Grace's Guide

British Industrial History

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A. C. Cossor

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June 1924.
1929. British Industries Fair catalogue.
Cossor Melody Maker three-valve set. Exhibit at Amberley Working Museum.
Early 1930s. Cossor Melody Maker Model 357. Exhibit at Amberley Working Museum.
Im20101014BCM-Cossor.jpg
1936. Model A3764. Exhibit at Amberley Working Museum.
August 1937. Series 48.
August 1937. Model 538.
August 1937. Series 48.
November 1938.
April 1939.
March 1939.
December 1945
1947.
March 1948.
November 1950.
December 1951. Oscillographs. Instrument Division.
February 1952.
April 1952.
June 1952.
September 1953.
1955. LHS page. Models 937, 938F, 939F and 935.
1955. RHS page. Models 522, 523, 534, 520 and 501.
1983.
1983.

of Cossor House, Highbury Grove, London, N5. Telephone: North 4340. Cables: "Amplifiers, London".

1859 Alfred Charles Cossor established a company in Clerkenwell, to manufacture scientific glassware.

1875 Alfred's eldest son, also called Alfred Charles Cossor, joined the company

1885 The younger son Frank Cossor joined the company, presumably Alfred Cossor and Sons.

1902 The company produced the first British made Braun tube (cathode ray tube)

1904 Experimental valves were produced by Cossor for Ambrose Fleming.

c.1907 William Richard Bullimore joined the company.[1]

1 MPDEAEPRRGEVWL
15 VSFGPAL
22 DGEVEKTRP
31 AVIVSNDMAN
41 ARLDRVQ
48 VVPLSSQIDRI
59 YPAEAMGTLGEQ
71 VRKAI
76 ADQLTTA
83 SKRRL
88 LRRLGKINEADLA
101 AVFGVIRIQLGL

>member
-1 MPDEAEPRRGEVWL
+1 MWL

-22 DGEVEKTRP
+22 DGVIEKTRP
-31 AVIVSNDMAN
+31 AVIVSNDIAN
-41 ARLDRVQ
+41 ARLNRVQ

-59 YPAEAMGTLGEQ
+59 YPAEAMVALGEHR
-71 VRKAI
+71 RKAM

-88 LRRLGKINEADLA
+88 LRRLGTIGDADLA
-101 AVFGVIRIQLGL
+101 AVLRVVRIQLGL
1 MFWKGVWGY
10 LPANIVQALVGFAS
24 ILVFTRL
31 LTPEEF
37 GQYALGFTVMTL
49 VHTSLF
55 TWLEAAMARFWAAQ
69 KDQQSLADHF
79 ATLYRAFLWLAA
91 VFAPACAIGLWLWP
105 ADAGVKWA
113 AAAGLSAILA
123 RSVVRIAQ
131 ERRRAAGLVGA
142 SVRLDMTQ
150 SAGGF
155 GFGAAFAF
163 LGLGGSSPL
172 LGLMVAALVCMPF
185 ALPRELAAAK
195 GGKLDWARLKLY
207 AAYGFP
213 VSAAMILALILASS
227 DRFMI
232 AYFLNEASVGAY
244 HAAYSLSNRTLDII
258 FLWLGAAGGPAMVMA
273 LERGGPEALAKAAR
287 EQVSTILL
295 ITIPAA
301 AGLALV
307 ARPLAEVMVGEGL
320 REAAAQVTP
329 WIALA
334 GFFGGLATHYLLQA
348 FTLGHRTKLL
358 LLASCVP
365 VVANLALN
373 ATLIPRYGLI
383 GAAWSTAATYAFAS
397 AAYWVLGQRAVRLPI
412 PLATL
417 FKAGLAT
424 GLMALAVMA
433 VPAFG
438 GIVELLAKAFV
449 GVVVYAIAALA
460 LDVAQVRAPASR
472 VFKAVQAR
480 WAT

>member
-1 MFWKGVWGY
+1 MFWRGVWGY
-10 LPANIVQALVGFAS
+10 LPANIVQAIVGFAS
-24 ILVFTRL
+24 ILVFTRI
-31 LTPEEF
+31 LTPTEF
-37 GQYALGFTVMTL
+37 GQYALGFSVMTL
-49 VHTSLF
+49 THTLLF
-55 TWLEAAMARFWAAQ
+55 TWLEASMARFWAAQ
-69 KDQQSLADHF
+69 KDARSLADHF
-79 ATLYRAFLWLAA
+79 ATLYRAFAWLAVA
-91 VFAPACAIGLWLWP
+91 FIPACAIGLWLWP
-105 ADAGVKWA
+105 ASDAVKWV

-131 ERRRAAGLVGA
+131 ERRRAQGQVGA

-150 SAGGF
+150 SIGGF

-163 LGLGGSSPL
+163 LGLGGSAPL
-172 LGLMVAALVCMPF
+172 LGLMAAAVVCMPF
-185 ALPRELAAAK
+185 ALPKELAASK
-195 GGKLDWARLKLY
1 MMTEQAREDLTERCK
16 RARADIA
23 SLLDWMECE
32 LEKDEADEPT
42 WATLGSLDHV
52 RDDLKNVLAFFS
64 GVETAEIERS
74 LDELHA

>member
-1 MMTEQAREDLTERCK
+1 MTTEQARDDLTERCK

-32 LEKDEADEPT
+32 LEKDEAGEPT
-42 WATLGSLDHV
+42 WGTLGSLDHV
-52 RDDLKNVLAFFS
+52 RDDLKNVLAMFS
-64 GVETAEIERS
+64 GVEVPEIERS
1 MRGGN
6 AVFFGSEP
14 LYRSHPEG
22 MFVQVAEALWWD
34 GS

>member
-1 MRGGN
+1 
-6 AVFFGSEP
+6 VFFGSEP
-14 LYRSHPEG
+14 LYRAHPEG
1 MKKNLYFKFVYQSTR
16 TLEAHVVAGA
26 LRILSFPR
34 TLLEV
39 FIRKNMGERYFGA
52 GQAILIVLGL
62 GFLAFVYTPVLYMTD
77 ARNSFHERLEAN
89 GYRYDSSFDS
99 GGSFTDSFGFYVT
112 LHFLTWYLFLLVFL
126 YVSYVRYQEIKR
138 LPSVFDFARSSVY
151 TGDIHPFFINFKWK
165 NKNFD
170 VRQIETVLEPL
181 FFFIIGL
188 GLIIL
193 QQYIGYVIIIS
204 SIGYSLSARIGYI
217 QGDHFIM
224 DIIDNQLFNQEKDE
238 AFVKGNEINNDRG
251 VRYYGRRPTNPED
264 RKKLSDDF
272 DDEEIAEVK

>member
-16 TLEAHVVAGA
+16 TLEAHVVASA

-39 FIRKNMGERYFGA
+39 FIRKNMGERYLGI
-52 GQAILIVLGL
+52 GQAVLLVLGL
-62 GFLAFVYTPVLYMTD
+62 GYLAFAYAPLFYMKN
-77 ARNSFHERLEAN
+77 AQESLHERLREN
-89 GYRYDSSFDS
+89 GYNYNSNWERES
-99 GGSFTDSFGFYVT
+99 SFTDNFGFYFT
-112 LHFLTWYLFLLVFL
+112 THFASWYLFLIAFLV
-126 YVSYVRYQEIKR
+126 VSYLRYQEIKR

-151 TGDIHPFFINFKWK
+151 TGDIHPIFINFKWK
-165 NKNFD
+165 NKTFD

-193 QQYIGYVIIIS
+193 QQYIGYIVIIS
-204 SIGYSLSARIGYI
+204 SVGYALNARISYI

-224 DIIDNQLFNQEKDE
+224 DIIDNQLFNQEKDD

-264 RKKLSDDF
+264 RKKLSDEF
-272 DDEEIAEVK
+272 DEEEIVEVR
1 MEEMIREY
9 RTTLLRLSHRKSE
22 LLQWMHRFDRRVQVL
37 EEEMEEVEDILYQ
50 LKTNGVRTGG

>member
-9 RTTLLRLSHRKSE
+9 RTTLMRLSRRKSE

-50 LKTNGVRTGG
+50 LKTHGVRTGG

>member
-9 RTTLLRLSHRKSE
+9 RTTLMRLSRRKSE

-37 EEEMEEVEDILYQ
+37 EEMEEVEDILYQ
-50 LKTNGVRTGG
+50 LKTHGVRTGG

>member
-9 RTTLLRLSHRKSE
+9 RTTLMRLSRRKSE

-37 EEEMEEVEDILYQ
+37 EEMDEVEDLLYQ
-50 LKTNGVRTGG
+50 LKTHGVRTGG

1908 A. C. Cossor left his father's business to found his own company as a private company making scientific and electrical instruments. The expertise in the manufacture of electrical glassware, such as early cathode ray tubes and X-Ray tubes, allowed the company to diversify later into electronics.

1909 Frank eventually took over the running of the scientific glassware company which continues to this day as Accoson, a manufacturer of sphygmomanometers.

1910 A. C. Cossor and Co exhibited at the Physical Society's Exhibition.[2]

By 1911 Alfred Charles Cossor had retired. At some point W. R. Bullimore had gained a controlling interest in the company; he went on to develop the first thermionic valves that Cossor marketed, incorporating market leading technology[3]

WWI During the first world war the company was one of the first to produce valves in quantity for the war effort including large numbers of type R valves, a generic valve design produced by several other companies.

1918 The company moved to Highbury, to a factory called the Aberdeen Works. The office building which was called Cossor House, is still standing and now forms part of London Metropolitan University campus. Many of the buildings interior art deco furnishings remain untouched.

Post-WWI the company produced its first radio sets in kit form.

1921 Scientific instrument maker[4]

1924 Cossor introduced the first British valves to incorporate an oxide coated filament.

1926 Ceased manufacture of filament lamps[5].

1927 Company launched its famous "Melody Makers" radio sets - these constructor kits did much to popularise radio.